Samsung files another patent application for AR glasses
Apple's AR headset, dubbed Apple Glasses, is expected to be unveiled as soon as this coming March. Previously reported rumors indicate that the device will run a new reality Operating System (rOS). Just the other day, new details emerged indicating that Apple Glasses will synch with the iPhone to display texts, weather, and email. Those sporting a pair of the glasses might be able to play some AR games and use Apple Maps.
Dutch website Galaxy Club (Via The Verge) discovered a patent application filed by the Korean manufacturer that was just published by the Korean Intellectual Property Rights Information Service (KIPRIS). Originally submitted on February 1st, the application for a design patent shows what Sammy's AR glasses might look like. We can see a cable that is attached to the right arm of the device and another illustration from the patent shows the projector and the two screens (one in each lens).Now it seems that Samsung is planning on developing its own AR headset.
Samsung had previously filed other patents for the same device
Samsung had already filed a patent with the U.S. Patent and Trademark Office (USPTO) back in January, a month before it filed with KIPRIS. The USPTO application was published this past summer and revealed technology that would allow a pair of AR glasses to turn on automatically when the arms are unfolded. Thick frames hide the circuitry and electronics used for the glasses, which could be powered by an ARM-based processor. Projectors located by the glasses' temples send light beams to a small display inside each lens.
Illustration of Samsung's AR glasses from its patent application
Going back to 2013, Samsung received a patent for an AR headset that contained illustrations of such a device that resemble the drawings included in the latest patent. The design includes cables coming out of each arm with one sketch showing the wires connecting to a USB-C plug and another sketch showing the cables connecting to a headphone jack. This version of Samsung's AR glasses includes earphones built into the frames. The year before, Google had introduced "Project Glass" to the world. This became known as Google Glass and at first, it seemed that Google had created a new consumer product category that could replace the smartphone. But the $1,500 price, the process of having to have the glasses fitted, limited functionality and concerns about the built-in camera led Google to focus on selling the device to the enterprise where it remains a useful tool today.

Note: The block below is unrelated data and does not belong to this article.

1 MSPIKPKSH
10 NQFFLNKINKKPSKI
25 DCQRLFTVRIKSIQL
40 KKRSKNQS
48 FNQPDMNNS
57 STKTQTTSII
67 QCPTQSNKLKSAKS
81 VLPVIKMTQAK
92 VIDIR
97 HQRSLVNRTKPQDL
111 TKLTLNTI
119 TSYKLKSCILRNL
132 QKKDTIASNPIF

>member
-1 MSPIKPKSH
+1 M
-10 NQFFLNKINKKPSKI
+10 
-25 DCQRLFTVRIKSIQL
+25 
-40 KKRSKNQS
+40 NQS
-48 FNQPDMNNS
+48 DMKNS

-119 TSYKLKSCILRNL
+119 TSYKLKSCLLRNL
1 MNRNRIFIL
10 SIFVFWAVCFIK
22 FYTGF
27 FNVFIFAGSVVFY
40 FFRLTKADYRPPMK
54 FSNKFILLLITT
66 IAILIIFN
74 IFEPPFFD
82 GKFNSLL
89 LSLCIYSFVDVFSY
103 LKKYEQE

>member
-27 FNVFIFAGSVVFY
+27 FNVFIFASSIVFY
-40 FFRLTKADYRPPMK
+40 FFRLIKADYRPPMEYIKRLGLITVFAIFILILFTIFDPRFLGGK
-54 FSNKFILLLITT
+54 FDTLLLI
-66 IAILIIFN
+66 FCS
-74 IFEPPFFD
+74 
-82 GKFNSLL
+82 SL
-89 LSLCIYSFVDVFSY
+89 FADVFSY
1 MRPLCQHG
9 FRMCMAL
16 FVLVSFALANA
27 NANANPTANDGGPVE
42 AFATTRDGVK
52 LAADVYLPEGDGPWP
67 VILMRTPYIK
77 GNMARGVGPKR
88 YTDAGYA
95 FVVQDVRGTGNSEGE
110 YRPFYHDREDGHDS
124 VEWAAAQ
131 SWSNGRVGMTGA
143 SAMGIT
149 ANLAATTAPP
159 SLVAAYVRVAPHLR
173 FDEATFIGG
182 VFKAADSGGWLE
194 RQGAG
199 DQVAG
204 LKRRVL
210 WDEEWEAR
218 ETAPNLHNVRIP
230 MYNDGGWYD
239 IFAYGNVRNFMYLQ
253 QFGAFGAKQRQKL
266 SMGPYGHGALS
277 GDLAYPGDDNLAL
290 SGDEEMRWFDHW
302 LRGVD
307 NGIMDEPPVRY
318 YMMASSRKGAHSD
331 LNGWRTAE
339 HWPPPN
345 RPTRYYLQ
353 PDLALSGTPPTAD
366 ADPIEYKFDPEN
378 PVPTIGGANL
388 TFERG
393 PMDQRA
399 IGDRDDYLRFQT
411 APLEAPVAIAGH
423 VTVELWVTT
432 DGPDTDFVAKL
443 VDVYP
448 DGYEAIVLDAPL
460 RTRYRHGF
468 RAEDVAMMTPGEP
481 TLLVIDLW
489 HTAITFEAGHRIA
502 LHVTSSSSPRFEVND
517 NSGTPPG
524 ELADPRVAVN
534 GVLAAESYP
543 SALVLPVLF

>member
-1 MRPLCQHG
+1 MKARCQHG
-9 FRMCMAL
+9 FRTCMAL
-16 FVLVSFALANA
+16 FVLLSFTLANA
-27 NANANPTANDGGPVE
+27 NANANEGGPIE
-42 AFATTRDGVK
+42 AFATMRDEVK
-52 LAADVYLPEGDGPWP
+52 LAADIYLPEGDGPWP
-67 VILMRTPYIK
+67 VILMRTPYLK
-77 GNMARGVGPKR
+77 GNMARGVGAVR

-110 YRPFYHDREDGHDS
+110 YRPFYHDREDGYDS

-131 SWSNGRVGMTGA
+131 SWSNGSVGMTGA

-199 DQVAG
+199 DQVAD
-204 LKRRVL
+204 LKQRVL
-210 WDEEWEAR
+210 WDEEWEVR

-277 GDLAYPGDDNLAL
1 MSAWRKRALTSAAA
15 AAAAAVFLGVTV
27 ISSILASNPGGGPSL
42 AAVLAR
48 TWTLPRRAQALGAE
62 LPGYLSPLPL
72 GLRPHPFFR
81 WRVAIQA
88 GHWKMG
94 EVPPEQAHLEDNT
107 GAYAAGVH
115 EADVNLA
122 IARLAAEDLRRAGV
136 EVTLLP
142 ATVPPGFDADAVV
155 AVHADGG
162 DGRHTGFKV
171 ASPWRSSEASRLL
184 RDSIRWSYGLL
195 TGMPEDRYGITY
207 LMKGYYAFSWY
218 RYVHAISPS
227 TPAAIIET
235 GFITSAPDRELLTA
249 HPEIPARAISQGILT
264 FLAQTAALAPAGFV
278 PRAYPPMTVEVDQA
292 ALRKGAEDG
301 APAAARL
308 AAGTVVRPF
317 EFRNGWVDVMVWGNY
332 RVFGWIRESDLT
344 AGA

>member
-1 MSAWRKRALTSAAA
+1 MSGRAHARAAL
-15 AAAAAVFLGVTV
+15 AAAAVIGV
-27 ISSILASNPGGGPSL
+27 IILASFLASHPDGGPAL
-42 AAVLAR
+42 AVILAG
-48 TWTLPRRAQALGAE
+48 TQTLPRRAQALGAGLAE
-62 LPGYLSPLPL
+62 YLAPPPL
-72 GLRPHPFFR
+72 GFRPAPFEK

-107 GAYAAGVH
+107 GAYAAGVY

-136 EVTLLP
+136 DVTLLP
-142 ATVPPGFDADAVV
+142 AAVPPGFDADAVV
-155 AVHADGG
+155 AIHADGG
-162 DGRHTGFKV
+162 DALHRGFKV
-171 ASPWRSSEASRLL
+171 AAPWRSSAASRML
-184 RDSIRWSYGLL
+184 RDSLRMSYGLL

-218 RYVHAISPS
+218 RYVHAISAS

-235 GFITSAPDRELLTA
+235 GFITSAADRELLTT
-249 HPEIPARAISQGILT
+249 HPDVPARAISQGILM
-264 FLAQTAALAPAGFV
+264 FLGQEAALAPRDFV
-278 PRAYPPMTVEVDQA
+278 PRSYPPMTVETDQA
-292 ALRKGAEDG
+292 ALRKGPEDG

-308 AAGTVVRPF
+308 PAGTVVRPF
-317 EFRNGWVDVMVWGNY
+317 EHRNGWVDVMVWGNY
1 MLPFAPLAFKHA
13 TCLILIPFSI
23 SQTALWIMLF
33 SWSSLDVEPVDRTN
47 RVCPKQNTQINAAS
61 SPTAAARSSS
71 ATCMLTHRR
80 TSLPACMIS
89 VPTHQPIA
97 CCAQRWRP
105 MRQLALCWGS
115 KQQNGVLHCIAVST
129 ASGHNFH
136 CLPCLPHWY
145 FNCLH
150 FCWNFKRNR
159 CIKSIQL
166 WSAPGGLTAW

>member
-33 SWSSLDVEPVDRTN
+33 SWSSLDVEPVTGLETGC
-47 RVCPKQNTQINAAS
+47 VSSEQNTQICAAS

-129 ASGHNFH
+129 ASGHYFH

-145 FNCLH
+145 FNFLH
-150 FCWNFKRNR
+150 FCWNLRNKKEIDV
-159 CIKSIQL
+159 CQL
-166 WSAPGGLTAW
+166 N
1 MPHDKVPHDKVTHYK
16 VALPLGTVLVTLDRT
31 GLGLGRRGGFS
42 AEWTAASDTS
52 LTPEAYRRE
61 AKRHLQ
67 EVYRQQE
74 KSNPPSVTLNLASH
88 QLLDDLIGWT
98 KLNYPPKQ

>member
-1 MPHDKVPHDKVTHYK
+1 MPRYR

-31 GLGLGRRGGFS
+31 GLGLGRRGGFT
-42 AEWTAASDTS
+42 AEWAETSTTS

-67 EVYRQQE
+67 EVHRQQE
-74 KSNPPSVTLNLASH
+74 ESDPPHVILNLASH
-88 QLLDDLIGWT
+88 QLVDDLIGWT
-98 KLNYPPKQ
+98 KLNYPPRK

Projectors beam light into a small display found in each lens
Google Glass was banned from movie theaters as there were concerns that Glass wearers would use the camera to film bootleg copies of movies. It also was banned in some bars as management in these locations didn't want those wearing the device to snap photos of patrons without their permission. Soon, those wearing the product became known as "Glassholes." It will be interesting to see how major tech companies like Apple and Samsung attempt to remove this stigma from their own devices.
Another illustration from Samsung's patent application
Additionally, when Google first released its video introducing the world to what became Google Glass, it showed a variety of features to show how the wearable could be used by consumers throughout a full day instead of picking up their phones. However, Google could never figure out exactly where Glass fit in with consumers' lives. The big question is whether Apple or Samsung has been able to come up with some answers. It could just be that Google Glass was a product too far ahead of its time. Still, at least one analyst believes that Apple Glasses will be bigger than the iPhone. For that to happen, Apple will have to address those issues than sunk Google Glass with consumers.
While Apple is expected to unveil its AR headset this coming March, it would appear that Samsung is behind Apple in developing its device and there hasn't been any speculation as to when the manufacturer might release such a device.